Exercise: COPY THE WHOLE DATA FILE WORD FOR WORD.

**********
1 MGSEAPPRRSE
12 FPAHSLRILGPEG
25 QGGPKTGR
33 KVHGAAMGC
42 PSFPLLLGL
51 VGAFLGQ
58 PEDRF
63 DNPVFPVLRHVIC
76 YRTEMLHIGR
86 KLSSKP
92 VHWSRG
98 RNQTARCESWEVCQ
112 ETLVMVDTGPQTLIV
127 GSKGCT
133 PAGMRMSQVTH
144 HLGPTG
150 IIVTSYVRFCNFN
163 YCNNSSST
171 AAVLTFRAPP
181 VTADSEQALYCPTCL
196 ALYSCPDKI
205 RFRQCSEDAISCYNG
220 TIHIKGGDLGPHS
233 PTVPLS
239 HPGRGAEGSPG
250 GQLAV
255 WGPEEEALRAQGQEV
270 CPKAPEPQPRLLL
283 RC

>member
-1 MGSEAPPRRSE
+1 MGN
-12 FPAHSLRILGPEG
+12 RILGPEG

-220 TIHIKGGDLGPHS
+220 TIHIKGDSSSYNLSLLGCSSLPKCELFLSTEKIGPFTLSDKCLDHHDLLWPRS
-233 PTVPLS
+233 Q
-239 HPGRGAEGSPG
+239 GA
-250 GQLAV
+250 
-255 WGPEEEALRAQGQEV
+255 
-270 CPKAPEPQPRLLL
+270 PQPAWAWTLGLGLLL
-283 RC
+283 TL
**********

1 MGSEAPPRRSE
12 FPAHSLRILGPEG
25 QGGPKTGR
33 KVHGAAMGC
42 PSFPLLLGL
51 VGAFLGQ
58 PEDRF
63 DNPVFPVLRHVIC
76 YRTEMLHIGR
86 KLSSKP
92 VHWSRG
98 RNQTARCESWEVCQ
112 ETLVMVDTGPQTLIV
127 GSKGCT
133 PAGMRMSQVTH
144 HLGPTG
150 IIVTSYVRFCNFN
163 YCNNSSST
171 AAVLTFRAPP
181 VTADSEQALYCPTCL
196 ALYSCPDKI
205 RFRQCSEDAISCYNG
220 TIHIKGGDLGPHS
233 PTVPLS
239 HPGRGAEGSPG
250 GQLAV
255 WGPEEEALRAQGQEV
270 CPKAPEPQPRLLL
283 RC

>member
-1 MGSEAPPRRSE
+1 MGN
-12 FPAHSLRILGPEG
+12 RILGPEG

-220 TIHIKGGDLGPHS
+220 TIHIKGDSSSYNLSLLGCSSLPKCELFLSTEKIGPFTLSDKCLDHHDLLWPRS
-233 PTVPLS
+233 Q
-239 HPGRGAEGSPG
+239 GA
-250 GQLAV
+250 
-255 WGPEEEALRAQGQEV
+255 
-270 CPKAPEPQPRLLL
+270 PQPAWAWTLGLGLLL
-283 RC
+283 TL